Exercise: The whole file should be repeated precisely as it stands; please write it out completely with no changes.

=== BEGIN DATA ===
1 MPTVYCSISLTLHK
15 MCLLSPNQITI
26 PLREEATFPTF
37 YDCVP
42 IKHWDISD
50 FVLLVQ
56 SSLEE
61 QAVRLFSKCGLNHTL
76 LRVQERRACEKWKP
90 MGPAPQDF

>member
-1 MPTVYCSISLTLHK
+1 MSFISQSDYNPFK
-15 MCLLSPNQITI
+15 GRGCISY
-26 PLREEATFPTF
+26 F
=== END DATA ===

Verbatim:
1 MPTVYCSISLTLHK
15 MCLLSPNQITI
26 PLREEATFPTF
37 YDCVP
42 IKHWDISD
50 FVLLVQ
56 SSLEE
61 QAVRLFSKCGLNHTL
76 LRVQERRACEKWKP
90 MGPAPQDF

>member
-1 MPTVYCSISLTLHK
+1 MSFISQSDYNPFK
-15 MCLLSPNQITI
+15 GRGCISY
-26 PLREEATFPTF
+26 F